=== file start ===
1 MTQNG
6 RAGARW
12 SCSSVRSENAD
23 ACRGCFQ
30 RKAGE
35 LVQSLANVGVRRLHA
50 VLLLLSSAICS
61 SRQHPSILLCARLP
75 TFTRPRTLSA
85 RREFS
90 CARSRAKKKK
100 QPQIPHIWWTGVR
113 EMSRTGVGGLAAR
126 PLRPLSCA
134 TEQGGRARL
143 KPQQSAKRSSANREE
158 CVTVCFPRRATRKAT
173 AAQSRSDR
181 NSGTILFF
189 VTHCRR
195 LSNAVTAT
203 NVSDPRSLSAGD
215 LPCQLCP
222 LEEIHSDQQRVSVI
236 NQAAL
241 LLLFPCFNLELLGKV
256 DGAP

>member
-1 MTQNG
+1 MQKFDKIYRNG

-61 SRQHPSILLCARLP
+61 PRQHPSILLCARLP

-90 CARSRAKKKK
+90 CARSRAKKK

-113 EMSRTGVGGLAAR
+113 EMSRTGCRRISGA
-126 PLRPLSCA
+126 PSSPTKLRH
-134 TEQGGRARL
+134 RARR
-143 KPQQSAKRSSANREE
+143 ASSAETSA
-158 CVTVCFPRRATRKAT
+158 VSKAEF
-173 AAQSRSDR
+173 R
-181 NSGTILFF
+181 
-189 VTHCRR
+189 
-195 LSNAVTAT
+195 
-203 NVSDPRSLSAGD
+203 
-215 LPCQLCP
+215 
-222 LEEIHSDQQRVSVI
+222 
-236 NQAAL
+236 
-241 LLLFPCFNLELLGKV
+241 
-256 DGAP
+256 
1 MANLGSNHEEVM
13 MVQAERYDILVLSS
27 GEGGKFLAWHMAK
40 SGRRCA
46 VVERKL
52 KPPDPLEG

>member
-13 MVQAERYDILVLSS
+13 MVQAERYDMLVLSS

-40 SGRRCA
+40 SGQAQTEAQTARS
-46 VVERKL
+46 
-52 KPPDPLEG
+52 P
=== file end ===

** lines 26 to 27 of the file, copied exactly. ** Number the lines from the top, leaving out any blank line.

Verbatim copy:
241 LLLFPCFNLELLGKV
256 DGAP